Patricia Reis is a writer and psychotherapist in private practice in Portland, Maine. She is the author of many articles and three books focusing on women's psychology, mythology, and creative process. Her books are: Through the Goddess: A Woman's Way of Healing, Daughters of Saturn: From Father's Daughter to Creative Woman, and The Dreaming Way: Dreams and Art for Remembering and Recovery (with Susan Snow). Her most recent work is a DVD production: "Arctic Refuge Sutra: Teachings from an Endangered Landscape." Her website is www.patriciareis.net and she may be reached at preis@midmaine.com.

David Tacey, Ph.D., is Associate Professor at La Trobe University, Melbourne, Australia, where he teaches literature and depth psychology. He is the author of nine books and over a hundred articles on Jungian psychology, literary and cultural studies, and ecopsychology. His recent books include Edge of the Sacred: Jung, Psyche, Earth (Einsiedeln, Switzerland: Daimon Verlag, 2009) and How to Read Jung (New York: W. W. Norton, 2007).

Film Review - Reviewer Biography:

Victoria C. Drake is currently working on her Ph.D. in Depth Psychology at Pacifica Graduate Institute. After attending Harvard University (B.A. 1983), she followed her passion to become a life-long international wildlife conservationist and environmental community justice advocate. Victoria lives in Chicago with her husband, James Evan-Cook (from Kent, UK), their three daughters, Angelica, Isabella, and Lily, and assorted animal companions.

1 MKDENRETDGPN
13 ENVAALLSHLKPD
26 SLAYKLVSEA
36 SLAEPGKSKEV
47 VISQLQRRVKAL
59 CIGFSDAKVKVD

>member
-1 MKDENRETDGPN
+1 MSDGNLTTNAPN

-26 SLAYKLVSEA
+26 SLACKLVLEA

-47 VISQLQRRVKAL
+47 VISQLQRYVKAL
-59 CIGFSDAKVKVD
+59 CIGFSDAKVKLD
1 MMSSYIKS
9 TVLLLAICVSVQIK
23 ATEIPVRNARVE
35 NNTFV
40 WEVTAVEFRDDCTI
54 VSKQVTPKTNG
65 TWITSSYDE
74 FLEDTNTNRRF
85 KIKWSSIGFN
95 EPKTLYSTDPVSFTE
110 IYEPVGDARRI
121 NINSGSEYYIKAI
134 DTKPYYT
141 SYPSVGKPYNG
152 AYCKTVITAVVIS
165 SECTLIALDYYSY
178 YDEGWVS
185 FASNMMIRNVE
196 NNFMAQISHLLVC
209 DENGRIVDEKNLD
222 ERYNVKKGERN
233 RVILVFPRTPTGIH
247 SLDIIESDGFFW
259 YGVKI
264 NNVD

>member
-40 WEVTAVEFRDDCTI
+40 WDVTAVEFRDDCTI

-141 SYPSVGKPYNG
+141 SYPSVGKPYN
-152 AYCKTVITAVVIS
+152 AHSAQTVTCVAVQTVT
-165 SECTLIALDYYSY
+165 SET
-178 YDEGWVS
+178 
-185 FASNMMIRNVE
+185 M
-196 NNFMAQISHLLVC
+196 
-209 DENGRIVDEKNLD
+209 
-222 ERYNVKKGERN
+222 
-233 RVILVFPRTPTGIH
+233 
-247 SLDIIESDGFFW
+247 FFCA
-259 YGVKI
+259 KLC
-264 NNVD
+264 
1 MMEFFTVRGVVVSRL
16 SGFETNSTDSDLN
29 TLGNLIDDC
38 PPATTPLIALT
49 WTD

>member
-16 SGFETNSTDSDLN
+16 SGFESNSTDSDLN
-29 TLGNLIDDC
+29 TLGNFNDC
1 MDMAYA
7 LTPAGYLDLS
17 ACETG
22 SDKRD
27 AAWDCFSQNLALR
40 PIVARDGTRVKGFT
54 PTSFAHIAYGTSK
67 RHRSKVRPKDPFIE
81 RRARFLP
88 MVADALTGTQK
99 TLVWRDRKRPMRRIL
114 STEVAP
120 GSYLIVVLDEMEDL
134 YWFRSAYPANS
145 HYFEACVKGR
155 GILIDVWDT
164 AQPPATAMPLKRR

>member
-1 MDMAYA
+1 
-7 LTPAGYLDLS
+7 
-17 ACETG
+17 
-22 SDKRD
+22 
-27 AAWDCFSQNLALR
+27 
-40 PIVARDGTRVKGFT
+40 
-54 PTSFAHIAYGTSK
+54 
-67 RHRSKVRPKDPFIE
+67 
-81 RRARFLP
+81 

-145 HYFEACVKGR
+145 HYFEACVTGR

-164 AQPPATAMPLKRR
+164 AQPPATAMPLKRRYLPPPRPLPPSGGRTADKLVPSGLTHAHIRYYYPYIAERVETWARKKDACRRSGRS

Book Reviews - Reviewers' Biographies:

Eleonóra Babejová, Ph.D., is training as a Jungian analyst at ISAPZURICH. She explores imaginal spaces through writing, movement, and ritual. She is a poet, dancer, and teacher who has worked with adults and teenagers with learning disabilities.

Wolfgang Giegerich studied at the University of Würzburg and the University of Göttingen, and obtained his PhD from the University of California at Berkeley. He received a diploma from the C. G. Jung Institute–Stuttgart. After many years in private practice in Stuttgart and later in Wörthsee, near Munich, he now lives in Berlin. He has lectured and taught in many countries (Germany, Switzerland, Austria, England, Italy, the USA, Russia, Japan, and Brazil) and before many professional societies. His more than one hundred and seventy publications in the field of psychology, in several languages, include fourteen books, among them The Soul's Logical Life: Towards a Rigorous Notion of Psychology (Peter Lang, 1998; 4th ed. 2007), and the three volumes of his Collected English Papers: The Neurosis of Psychology, Technology and the Soul, and Soul-Violence (all published by Spring Journal Books).